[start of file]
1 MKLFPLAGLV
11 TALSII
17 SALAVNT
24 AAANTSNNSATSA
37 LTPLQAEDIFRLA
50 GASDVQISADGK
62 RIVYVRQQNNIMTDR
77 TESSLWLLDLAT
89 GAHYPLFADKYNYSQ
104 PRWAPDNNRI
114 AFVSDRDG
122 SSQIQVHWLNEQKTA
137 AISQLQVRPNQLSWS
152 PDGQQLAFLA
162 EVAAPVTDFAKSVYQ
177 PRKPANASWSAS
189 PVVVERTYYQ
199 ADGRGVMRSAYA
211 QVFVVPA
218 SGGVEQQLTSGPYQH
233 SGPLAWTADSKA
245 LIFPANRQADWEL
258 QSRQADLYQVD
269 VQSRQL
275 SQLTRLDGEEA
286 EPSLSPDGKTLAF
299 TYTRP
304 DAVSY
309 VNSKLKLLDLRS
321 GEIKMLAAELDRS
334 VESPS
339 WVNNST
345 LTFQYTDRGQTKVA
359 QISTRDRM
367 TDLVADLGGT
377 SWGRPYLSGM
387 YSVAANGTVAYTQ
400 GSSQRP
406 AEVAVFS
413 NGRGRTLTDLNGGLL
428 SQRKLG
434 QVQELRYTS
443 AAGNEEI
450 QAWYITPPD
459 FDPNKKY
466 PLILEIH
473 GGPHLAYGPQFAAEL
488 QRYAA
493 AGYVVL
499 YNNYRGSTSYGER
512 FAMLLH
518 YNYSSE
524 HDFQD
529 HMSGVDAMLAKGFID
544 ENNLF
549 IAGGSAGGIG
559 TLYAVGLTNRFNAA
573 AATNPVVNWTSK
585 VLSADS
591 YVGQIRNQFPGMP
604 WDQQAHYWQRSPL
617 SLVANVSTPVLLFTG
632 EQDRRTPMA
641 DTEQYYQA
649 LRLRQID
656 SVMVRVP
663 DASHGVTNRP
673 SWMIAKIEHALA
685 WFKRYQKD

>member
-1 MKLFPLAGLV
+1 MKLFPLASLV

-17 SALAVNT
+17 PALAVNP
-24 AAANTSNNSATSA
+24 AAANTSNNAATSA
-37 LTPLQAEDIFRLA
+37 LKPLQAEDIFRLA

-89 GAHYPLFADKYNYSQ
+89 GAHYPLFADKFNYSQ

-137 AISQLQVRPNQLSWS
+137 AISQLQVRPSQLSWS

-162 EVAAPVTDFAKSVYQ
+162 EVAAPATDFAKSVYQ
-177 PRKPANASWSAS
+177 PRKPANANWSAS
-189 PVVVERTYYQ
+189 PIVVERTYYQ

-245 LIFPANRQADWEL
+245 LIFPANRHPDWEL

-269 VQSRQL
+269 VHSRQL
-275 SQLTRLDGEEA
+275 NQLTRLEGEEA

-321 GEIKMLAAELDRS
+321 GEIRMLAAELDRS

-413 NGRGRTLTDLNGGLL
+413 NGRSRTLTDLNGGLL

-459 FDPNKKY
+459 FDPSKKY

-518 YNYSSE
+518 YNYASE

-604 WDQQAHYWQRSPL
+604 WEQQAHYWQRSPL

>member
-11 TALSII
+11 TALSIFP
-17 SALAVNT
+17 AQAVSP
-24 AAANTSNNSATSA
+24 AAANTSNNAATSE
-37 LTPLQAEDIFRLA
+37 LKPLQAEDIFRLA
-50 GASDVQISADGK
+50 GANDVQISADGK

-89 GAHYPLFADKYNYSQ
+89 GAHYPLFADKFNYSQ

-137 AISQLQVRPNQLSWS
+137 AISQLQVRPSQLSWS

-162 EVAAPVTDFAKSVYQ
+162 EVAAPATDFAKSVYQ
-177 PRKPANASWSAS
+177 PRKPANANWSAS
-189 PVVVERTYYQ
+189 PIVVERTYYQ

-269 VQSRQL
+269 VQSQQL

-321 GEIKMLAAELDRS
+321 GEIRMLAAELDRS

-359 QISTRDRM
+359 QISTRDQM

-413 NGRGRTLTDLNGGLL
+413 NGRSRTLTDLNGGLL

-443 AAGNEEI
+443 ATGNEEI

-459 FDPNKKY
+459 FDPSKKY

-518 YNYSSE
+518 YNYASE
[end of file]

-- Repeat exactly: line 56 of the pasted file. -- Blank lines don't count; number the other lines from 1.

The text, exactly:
549 IAGGSAGGIG